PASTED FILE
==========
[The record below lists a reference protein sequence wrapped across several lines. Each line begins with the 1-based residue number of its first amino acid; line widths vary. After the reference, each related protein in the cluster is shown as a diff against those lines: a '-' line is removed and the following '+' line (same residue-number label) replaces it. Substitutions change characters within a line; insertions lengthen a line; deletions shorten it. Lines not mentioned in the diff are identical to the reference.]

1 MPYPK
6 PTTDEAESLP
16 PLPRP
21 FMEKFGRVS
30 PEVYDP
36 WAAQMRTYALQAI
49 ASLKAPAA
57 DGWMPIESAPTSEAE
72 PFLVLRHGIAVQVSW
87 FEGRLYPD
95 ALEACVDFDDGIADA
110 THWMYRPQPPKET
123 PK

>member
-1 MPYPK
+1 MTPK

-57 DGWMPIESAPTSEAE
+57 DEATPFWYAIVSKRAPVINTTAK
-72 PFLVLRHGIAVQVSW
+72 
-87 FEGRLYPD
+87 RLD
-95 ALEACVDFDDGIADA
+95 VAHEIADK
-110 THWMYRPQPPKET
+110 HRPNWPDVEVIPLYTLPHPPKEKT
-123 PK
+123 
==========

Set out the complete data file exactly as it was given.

[The record below lists a reference protein sequence wrapped across several lines. Each line begins with the 1-based residue number of its first amino acid; line widths vary. After the reference, each related protein in the cluster is shown as a diff against those lines: a '-' line is removed and the following '+' line (same residue-number label) replaces it. Substitutions change characters within a line; insertions lengthen a line; deletions shorten it. Lines not mentioned in the diff are identical to the reference.]

1 MPYPK
6 PTTDEAESLP
16 PLPRP
21 FMEKFGRVS
30 PEVYDP
36 WAAQMRTYALQAI
49 ASLKAPAA
57 DGWMPIESAPTSEAE
72 PFLVLRHGIAVQVSW
87 FEGRLYPD
95 ALEACVDFDDGIADA
110 THWMYRPQPPKET
123 PK

>member
-1 MPYPK
+1 MTPK

-57 DGWMPIESAPTSEAE
+57 DEATPFWYAIVSKRAPVINTTAK
-72 PFLVLRHGIAVQVSW
+72 
-87 FEGRLYPD
+87 RLD
-95 ALEACVDFDDGIADA
+95 VAHEIADK
-110 THWMYRPQPPKET
+110 HRPNWPDVEVIPLYTLPHPPKEKT
-123 PK
+123 